Collaborative Research - Quality Outcomes
Collaborative Research - Quality Outcomes

Kelly Biggs- IASSIDD Conference

Kelly Biggs will be presenting her research on colorectal cancer stage at diagnosis in adults with intellectual and developmental disability at the upcoming 2021 IASSIDD conference.

Rebecca Hansford- CSEB 2021 Virtual Conference

Rebecca Hansford will be presenting at the upcoming CSEB 2021 Virtual Conference. Her research explores the influence of congregate setting on positive COVID-19 tests among persons with intellectual and developmental disability in Ontario.

Emma Hildebrandt- New Trainee

Emma Hildebrandt, an undergraduate student in the Life Sciences Specialization program at Queen’s, has joined our team for the summer and will be working on a cancer-related project for her 4th year honours thesis starting in the fall.

Rebecca Hansford- OADD RSIG

Rebecca Hansford will be presenting at the upcoming 2021 OADD RSIG Day. Her research examined COVID-19 tests results among a high-risk sample of adults with intellectual and developmental disability in Ontario.

From premise to practice: Applicability of a consensus statement for supporting adults with IDD who are frail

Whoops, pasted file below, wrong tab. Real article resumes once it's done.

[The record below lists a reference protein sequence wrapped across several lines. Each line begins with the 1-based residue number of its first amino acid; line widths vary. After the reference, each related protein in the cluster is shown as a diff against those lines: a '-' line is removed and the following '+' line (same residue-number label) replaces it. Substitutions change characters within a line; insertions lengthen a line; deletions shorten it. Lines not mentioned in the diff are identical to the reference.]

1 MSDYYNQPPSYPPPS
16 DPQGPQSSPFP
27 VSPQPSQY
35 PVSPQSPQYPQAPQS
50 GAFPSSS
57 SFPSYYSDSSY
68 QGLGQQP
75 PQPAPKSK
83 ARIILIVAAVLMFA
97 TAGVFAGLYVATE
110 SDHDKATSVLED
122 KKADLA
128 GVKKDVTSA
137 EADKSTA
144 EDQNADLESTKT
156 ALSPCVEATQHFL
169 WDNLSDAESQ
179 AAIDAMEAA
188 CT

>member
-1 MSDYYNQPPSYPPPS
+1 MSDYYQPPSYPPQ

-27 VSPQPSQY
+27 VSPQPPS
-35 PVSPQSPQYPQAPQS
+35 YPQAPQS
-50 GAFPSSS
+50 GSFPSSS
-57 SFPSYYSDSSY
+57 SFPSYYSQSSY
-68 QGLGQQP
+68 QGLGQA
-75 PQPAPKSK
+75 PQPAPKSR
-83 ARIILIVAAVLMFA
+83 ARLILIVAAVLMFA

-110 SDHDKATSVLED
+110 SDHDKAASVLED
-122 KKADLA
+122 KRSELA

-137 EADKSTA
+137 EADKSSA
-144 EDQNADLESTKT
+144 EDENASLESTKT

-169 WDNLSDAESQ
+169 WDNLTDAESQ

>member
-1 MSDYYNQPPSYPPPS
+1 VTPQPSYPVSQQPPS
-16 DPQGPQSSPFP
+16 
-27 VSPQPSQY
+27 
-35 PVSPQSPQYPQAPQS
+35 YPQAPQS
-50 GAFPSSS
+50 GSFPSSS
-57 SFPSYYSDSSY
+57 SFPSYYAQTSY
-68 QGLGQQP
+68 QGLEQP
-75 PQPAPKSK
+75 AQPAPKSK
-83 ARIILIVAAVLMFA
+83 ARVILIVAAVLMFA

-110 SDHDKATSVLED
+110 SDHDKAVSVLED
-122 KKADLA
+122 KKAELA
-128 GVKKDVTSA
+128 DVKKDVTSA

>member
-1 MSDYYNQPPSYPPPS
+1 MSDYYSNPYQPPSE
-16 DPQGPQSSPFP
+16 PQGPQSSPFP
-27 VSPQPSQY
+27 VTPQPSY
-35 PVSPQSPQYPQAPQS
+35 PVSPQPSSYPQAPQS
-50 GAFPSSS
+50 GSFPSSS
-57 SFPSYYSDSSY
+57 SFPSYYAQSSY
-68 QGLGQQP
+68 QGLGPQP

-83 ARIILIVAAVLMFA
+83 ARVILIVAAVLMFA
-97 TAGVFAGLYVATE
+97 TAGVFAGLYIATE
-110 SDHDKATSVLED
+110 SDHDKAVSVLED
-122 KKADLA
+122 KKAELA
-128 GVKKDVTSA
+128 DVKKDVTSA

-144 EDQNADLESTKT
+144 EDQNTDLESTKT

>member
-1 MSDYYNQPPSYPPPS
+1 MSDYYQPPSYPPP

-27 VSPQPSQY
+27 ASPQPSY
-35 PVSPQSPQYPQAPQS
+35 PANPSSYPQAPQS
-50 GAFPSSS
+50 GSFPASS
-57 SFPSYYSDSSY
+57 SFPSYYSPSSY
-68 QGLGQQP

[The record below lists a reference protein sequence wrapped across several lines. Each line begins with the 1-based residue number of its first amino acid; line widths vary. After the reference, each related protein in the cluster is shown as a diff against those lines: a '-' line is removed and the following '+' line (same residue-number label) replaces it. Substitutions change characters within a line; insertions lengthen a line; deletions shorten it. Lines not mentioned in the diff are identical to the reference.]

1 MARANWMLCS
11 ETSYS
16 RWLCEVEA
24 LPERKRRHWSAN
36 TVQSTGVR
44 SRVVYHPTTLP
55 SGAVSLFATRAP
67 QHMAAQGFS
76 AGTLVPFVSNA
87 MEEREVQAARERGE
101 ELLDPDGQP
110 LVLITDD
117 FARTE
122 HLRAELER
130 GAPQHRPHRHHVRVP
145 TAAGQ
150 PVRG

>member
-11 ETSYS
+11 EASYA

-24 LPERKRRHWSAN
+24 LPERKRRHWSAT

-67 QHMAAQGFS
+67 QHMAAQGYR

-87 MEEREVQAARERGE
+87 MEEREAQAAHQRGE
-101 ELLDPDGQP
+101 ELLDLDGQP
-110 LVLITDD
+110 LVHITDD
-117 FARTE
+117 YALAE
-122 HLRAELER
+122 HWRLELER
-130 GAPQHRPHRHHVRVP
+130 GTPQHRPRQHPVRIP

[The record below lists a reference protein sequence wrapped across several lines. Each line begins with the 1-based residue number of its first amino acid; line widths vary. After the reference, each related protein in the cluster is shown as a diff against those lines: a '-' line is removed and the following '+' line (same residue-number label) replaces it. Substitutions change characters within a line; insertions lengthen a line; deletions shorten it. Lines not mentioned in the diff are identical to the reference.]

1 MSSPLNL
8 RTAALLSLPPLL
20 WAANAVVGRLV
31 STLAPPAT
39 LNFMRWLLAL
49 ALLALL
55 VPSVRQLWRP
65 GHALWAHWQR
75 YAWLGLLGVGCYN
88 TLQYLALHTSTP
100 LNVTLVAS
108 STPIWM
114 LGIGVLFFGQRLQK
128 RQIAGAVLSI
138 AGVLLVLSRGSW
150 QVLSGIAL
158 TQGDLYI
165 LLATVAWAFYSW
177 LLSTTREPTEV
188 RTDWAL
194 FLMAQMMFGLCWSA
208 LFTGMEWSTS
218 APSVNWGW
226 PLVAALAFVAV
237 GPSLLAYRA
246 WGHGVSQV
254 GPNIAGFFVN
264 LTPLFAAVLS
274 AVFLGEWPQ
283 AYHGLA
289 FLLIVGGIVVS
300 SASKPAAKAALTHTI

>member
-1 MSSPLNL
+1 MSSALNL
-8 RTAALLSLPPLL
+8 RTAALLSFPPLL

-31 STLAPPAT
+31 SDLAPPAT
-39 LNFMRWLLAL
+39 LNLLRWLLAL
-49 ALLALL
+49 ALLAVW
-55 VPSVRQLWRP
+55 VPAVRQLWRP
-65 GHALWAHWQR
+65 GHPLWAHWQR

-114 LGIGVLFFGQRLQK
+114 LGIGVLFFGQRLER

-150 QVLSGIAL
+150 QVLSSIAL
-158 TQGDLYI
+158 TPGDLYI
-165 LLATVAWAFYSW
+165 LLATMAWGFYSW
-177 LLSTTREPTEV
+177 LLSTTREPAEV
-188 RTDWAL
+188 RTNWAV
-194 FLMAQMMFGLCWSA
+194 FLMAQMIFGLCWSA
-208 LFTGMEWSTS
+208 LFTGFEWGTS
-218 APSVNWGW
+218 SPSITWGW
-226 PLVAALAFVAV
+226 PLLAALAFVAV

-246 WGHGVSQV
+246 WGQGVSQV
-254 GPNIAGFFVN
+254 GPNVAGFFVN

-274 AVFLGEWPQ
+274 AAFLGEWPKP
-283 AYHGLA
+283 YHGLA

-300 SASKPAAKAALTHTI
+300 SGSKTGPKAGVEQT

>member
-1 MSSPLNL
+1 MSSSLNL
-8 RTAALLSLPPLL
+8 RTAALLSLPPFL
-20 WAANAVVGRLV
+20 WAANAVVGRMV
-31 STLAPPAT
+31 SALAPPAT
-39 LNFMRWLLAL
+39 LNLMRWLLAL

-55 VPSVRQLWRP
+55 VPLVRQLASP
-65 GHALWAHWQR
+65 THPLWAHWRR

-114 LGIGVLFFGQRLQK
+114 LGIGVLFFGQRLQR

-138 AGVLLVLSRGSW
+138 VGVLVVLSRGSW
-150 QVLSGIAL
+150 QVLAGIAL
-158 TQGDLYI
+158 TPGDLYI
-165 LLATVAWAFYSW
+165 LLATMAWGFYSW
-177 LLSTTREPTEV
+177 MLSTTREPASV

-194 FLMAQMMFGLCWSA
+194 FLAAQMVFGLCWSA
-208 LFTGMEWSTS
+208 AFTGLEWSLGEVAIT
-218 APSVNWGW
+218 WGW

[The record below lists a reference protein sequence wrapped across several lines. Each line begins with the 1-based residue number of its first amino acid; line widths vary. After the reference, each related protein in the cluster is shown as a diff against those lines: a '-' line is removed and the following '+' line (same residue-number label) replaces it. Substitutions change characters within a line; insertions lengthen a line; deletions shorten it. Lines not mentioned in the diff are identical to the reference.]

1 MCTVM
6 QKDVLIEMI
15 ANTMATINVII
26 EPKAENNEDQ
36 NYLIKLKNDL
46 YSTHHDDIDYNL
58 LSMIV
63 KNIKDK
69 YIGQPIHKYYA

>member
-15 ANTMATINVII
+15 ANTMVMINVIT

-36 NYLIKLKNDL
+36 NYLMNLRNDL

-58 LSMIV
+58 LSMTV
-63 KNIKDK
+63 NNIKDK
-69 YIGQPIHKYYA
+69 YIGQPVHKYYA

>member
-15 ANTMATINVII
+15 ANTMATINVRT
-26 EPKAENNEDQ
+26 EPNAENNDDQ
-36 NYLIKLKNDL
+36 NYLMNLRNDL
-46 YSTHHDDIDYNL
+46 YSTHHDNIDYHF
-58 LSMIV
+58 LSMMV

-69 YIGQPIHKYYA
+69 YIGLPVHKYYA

The study of frailty in adults with intellectual and developmental disabilities (IDD) is an emerging area of research. A new study developed a consensus statement on how to support adults with IDD as they become frail. Twenty-three care plans for adults with IDD who were identified as frail were considered. Goals, actions, and outcomes were coded based on the consensus statement’s principles and recommendations. While care planning for frail individuals, staff appeared to focus on the consensus statement recommendation that improvement and maintenance of the individual’s status are viable goals. Staff also appeared to focus on the consensus statement recommendation that intersectoral collaboration is used to coordinate comprehensive and multidisciplinary assessments and supports. The consensus statement that recommended understanding the needs of formal and informal caregivers providing support to the individual was mentioned least often. There was some support for the face validity and applicability of the consensus statement with respect to real-world care planning and supporting adults with IDD who are frail.  Additional work is needed to examine if the use of these principles and recommendations leads to improved short and long-term outcomes. Read about additional findings from the study here: http://bit.ly/IDD-consensus-statement

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